JIM LEHRER: We begin our economy trio with the announcement today of help for troubled homeowners. Ray Suarez has that story.
RAY SUAREZ: Treasury Secretary Henry Paulson worked with six of the nation’s largest financial institutions on the latest plan to head off more foreclosures. And he joins me now.
Mr. Secretary, welcome.
HENRY PAULSON, U.S. Treasury Secretary: Ray, it’s good to be here.
RAY SUAREZ: Let’s start with the mechanics of the plan. If you’re one of those people who’s had payment problems and you get a letter from one of these lenders saying, “You qualify for Project Lifeline,” how does it work? What’s possible now?
HENRY PAULSON: Ray, what you do is, if you get a letter, you’ve got 10 days to call. And you call — there’s a number in the letter you’re going to get that goes through the procedures, but essentially you’re going to call the servicer and you’re going to say, “I want to stay in my home.”
And then you’re going to be given a simple form to fill out with enough financial information to let the servicer determine whether there is a modification that can be done that will allow you to stay in your home.
And again, Ray, what this program does is it right now involves the servicers that are going to reach 50 percent of the market. So there’s another 50 percent that won’t be reached right now through this program, but anyone that is facing foreclosure should be picking up the phone and dialing 888-995-HOPE, and reaching out, and saying, “We want to stay in our home.”
Keeping people in their homes
RAY SUAREZ: If you do qualify and you get this breathing space from Project Lifeline, is your bank any under obligation to work with you to find a more mutually agreeable payment plan?
HENRY PAULSON: The servicer is going to want to work. There's no contractual obligation, but foreclosures aren't in the best interest of anyone, clearly not in the best interest of the bank.
So the question is, can something be worked out that will allow the homeowner to stay in their home? And the homeowner is going to have to, first of all, want to stay in the home.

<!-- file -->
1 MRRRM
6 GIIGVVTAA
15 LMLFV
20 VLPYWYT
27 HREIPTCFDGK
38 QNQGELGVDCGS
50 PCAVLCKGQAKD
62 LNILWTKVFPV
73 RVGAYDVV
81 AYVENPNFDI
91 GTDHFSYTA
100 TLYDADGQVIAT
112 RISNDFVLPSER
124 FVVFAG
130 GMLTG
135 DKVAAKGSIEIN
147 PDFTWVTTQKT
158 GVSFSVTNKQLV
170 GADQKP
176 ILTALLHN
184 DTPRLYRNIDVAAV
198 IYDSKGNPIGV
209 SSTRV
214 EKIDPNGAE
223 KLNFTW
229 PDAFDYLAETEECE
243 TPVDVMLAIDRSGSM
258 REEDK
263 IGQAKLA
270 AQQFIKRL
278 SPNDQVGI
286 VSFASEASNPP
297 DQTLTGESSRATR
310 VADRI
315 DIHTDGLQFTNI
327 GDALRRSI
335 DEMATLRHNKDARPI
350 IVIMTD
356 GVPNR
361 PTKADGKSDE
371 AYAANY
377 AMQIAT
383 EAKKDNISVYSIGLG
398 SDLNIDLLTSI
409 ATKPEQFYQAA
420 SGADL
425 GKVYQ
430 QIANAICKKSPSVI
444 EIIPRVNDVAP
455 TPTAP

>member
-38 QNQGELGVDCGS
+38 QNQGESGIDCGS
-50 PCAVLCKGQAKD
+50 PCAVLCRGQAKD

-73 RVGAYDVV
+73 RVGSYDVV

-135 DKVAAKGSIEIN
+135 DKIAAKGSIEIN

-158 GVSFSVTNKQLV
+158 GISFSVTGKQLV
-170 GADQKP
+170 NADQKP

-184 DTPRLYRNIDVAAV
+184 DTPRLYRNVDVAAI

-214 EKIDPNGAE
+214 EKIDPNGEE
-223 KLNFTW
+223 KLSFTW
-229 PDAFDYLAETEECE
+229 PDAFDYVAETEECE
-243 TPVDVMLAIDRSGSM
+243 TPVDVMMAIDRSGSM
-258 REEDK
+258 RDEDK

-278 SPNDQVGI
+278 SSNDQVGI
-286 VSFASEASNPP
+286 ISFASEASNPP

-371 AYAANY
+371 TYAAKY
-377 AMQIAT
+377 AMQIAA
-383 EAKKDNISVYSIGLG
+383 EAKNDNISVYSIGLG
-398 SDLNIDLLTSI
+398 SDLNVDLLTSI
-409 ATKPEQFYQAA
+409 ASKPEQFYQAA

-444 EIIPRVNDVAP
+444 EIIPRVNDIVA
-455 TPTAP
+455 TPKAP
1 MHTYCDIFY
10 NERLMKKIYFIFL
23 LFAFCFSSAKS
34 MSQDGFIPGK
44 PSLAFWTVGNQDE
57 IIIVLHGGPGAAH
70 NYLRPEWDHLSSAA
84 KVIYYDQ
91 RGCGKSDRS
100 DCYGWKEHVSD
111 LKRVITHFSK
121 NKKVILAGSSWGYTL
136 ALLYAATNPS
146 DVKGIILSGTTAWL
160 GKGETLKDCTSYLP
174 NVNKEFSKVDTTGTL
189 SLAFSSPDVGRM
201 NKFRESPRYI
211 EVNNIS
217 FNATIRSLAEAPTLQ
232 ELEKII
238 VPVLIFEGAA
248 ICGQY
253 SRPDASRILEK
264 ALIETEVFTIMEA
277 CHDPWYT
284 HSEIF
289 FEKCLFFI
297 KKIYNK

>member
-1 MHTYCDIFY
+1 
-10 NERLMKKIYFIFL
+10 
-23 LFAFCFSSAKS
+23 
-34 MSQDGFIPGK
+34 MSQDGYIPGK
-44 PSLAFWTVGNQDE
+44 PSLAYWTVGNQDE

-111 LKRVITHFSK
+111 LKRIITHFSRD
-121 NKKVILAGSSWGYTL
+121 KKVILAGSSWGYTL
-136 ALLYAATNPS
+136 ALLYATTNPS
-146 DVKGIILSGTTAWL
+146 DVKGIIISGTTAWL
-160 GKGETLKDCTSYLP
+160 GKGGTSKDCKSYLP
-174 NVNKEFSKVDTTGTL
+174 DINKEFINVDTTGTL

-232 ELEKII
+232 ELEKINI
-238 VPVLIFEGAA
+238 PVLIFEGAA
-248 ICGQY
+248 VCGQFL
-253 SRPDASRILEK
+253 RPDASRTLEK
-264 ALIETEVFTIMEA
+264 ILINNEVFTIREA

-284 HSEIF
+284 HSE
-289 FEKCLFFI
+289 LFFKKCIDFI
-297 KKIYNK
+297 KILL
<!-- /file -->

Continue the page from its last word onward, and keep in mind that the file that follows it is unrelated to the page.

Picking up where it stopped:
And they're, secondly, going to have to show that they've got the financial capability to afford a mortgage modification.
There are going to be some homeowners that can't afford to own a home, and there are going to be other homeowners that are going to want to walk away from their home and the mortgage obligation. And those homeowners can't be helped.
RAY SUAREZ: Is 30 days really enough, if you're stuck and both sides want to work this out?
HENRY PAULSON: Well, it's enough if you're stuck, and both sides want to work it out, and you can afford to stay in your home. Now, remember, this program is aimed -- this is a last-ditch effort aimed at homeowners that are 90 days in default and late on their payments. And so this is a chance for them to stay in their homes.
And, Ray, the sad truth is 50 percent of the foreclosures are taking place without the homeowner talking with anyone, just losing the home without talking to anyone. So this is very, very important that if a homeowner wants to stay in their home to make every effort to do so.
Fixing subprime problems
RAY SUAREZ: Well, there were a lot of foreclosures last year, and it looked like we were on a pace to have a great many this year. Did we pass a threshold where the lenders that you worked with on Project Lifeline finally said, "We just can't do this, we can't have this many properties on our books or this many failed loans"?
HENRY PAULSON: Well, Ray, we've been working -- we put together the Hope Now alliance in August. And it was originally aimed at subprime homeowners where their interest rates were going to reset, starting at a lower rate and then moving up.
And so we worked to put together a fast-track program so we're going to be able to deal with a large volume of interest rate resets. That program is in place.
This one is a different program. And this is aimed at all those people that are facing foreclosure on any mortgage or home equity loan.
And you're right. I think mortgage servicers and lenders are increasingly frustrated at the fact that some foreclosures are taking place without any discussions. And, of course, foreclosures are in no one's interest.